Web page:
The country has racked up a lot of debt (maybe you've heard). But, thankfully, interest rates are at all-time lows. That's saved you, the taxpayer, a bundle. Even though the national debt has tripled in the last 18 years, the amount the government spends annually on interest payments has declined from $232 billion in 1995 to $222 billion today.
But what happens when interest rates rise?
What if they rise a lot?
What will that do to budget deficits?
The common answer is, with a $16 trillion national debt, rising interest rates will blow a hole in the budget deficit. This seems unshakably, arithmetically, true. And it probably is. I've written a warning about it several times.
But there's another side to the story I've been thinking about, and it quiets the doom-and-gloom narrative down quickly.
The nation's finances have been here before. Worse, even. In 1946, just after World War II, public debt stood at 109% of GDP, compared with 77% today. And short-term interest rates hovered around 0%, just as they do today.
But from 1945 to 1980, interest rates surged from 0% to more than 11%. This is exactly what we fear happening today.
What did this rate spike do to the country's interest-payment bill? From start to finish, basically nothing:
Source: Office of Management And Budget, Federal Reserve, Bureau of Economic Analysis.
Put this all together, because it's important:
National debt was much higher in 1945 than it is now (in relation to the size of the economy).
From 1945 to 1980, interest rates rose from 0% to 11%.
This did virtually nothing to the real cost of paying interest on the national debt.
How can this be?
It's simple: We grew the economy faster than interest rates rose.
The government ran a deficit in 28 of the 35 years between 1945 and 1980, and national debt rose from $235 billion to $711 billion. But during that period, GDP (the size of the economy) increased from $227 billion to $2.9 trillion. So while the national debt a little more than doubled, the size of the economy increased more than tenfold.
Just as Bill Gates can afford a larger mortgage than I can, the richer a country becomes, the more debt it can handle. And the country became so rich from 1945 to 1980 that it could easily afford to more than double the national debt -- even with interest rates rising from 0% to 11%.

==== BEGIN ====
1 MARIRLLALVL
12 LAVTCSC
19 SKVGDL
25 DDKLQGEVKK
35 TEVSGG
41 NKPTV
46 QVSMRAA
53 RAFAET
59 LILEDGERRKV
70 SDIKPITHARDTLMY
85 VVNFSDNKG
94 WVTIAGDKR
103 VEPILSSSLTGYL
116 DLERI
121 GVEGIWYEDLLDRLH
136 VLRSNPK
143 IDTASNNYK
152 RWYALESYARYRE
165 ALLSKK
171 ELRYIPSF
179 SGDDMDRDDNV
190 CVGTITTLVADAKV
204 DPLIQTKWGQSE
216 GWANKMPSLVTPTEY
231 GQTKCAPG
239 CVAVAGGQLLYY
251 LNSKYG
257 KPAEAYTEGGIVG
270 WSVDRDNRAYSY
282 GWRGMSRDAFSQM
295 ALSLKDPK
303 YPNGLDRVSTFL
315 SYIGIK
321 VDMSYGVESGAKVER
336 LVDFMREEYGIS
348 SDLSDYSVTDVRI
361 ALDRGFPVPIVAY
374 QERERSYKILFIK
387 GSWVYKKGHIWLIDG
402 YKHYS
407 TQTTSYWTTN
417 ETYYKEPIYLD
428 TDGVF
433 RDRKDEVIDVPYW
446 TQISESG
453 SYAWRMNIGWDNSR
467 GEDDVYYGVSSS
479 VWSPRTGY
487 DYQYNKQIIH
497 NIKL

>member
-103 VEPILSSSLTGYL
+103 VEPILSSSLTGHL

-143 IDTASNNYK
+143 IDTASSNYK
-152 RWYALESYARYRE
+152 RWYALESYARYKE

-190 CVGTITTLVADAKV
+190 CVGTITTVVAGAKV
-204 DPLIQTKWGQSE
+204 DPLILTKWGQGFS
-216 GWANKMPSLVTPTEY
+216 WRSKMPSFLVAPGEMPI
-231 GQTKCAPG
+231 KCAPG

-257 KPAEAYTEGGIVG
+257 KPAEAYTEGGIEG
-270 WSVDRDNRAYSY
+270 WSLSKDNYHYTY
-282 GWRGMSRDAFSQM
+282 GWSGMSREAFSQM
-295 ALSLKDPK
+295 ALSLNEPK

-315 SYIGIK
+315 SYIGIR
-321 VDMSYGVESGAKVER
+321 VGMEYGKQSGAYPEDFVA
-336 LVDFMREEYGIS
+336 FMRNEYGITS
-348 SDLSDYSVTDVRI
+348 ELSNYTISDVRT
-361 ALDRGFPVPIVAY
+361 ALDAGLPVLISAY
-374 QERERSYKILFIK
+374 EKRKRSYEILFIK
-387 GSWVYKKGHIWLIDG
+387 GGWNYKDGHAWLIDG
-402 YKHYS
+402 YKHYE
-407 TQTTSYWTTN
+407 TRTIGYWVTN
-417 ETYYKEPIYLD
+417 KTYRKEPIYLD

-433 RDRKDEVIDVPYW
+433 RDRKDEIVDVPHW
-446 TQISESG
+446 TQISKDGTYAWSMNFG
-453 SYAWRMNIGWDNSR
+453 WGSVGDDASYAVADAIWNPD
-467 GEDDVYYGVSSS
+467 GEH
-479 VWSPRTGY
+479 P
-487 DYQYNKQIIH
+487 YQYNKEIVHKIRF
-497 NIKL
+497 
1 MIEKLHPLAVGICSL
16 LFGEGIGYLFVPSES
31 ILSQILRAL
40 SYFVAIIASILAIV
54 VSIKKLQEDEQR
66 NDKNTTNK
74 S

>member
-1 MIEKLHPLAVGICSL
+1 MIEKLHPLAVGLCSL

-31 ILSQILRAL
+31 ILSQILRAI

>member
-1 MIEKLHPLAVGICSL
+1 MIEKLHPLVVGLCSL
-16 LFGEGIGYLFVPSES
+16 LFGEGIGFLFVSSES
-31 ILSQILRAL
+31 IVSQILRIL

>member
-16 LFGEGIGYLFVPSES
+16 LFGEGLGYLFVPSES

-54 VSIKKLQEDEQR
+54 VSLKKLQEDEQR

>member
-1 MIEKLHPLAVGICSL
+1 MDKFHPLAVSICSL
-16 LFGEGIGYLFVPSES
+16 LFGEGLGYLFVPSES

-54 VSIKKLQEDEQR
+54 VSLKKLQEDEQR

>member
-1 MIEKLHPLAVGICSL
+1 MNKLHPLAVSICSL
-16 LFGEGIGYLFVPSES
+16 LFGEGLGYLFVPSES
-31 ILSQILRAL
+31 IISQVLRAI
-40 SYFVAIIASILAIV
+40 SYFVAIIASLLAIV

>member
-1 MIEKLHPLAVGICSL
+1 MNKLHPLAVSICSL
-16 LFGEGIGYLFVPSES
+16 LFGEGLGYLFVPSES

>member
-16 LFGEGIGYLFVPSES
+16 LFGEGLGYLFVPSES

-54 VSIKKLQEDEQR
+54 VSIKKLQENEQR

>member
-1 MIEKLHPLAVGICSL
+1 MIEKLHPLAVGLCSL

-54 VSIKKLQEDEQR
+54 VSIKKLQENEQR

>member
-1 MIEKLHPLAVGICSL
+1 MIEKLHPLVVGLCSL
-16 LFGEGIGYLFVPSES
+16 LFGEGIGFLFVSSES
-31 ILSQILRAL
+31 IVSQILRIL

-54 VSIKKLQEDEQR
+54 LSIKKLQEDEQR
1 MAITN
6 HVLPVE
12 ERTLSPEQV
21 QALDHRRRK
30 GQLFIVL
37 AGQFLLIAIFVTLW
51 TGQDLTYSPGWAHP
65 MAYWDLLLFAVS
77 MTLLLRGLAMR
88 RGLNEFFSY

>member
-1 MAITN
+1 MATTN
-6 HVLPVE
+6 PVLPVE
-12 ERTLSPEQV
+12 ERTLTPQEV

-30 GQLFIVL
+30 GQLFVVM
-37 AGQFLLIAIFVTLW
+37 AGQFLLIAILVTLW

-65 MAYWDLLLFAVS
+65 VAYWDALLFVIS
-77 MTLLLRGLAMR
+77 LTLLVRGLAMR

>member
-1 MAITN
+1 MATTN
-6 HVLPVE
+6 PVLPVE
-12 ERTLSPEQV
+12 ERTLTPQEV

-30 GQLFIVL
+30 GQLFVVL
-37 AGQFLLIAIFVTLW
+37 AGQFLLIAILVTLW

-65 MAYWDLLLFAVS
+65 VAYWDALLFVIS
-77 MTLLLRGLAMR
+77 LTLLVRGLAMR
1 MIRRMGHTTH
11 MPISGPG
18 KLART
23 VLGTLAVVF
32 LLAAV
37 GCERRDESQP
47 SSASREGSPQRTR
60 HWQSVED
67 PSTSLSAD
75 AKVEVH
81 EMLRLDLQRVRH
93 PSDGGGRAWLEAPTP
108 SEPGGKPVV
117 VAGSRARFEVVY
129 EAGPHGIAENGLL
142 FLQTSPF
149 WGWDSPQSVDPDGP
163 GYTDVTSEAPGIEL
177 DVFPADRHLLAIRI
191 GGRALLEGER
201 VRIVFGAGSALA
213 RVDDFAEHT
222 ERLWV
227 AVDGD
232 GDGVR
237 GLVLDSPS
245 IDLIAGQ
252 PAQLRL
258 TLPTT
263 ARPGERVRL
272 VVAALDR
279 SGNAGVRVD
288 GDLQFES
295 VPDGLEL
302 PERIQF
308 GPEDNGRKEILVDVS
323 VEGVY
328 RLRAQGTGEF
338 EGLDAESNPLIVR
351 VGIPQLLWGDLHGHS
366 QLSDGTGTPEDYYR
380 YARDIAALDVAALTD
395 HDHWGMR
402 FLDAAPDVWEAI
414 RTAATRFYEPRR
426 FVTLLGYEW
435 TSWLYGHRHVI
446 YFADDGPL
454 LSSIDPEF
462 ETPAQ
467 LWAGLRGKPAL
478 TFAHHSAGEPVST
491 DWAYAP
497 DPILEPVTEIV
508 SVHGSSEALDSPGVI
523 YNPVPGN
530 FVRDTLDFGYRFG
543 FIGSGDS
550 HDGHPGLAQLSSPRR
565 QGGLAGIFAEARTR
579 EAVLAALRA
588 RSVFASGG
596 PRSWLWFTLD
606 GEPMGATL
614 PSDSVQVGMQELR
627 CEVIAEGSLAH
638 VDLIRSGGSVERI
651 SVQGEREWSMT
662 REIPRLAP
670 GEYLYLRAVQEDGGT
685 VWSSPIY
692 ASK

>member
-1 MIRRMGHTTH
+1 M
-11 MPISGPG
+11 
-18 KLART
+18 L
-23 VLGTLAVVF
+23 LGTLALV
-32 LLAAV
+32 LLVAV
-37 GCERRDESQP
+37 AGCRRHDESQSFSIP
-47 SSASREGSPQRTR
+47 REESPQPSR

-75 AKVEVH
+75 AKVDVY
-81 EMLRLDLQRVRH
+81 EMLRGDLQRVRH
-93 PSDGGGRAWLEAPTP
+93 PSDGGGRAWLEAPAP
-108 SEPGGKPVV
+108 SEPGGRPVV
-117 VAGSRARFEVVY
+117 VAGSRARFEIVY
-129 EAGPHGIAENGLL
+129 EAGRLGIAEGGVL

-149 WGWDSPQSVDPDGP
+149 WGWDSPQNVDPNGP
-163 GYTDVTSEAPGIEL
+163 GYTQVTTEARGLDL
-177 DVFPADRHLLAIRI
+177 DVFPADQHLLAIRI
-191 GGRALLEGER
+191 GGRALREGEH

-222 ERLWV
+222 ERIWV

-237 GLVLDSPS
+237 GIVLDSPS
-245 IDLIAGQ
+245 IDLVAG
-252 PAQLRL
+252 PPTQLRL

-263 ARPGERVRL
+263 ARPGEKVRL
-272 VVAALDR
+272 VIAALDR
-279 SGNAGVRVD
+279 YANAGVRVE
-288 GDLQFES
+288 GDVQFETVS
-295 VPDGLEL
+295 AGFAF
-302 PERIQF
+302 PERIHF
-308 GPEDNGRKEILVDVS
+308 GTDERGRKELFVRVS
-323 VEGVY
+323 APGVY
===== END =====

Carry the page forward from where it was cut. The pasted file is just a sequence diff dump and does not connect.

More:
That's not a forecast of what might happen over the next 35 years. A lot of stars aligned to make the post-WWII period an economic miracle: We had a baby boom, a manufacturing advantage as Japan and Europe were left in rubble, and the banking system kept its act together. Plus uncomfortably high inflation to boot, which pushed up GDP.
But the important point is that rising interest aren't necessarily disastrous, even for a country with a massive debt. What matters most is that a country can grow its economy as fast, or hopefully a little faster, than its debt is piling up. With recent budget improvements, we're quite close to doing that already.
Einstein once talked about making things as simple as possible, but no simpler. When we assume rising interest rates will devastate budget deficits, we're thinking about things in terms that are too simple. Rising interest rates are often a signal of stronger economic growth, which is the best medicine a country with a lot of debt can receive. For more on the national debt, check out my report, "Everything You Need to Know About the National Debt." It walks you through with step-by-step explanations about how the government spends your money, where it gets tax revenue from, the future of spending, and what a $16 trillion debt means for our future. Click here to read it.
For more on the national debt, check out my report, "Everything You Need to Know About the National Debt." It walks you through with step-by-step explanations about how the government spends your money, where it gets tax revenue from, the future of spending, and what a $16 trillion debt means for our future. Click here to read it.
The article What Happens to the National Debt When Interest Rates Surge? originally appeared on Fool.com.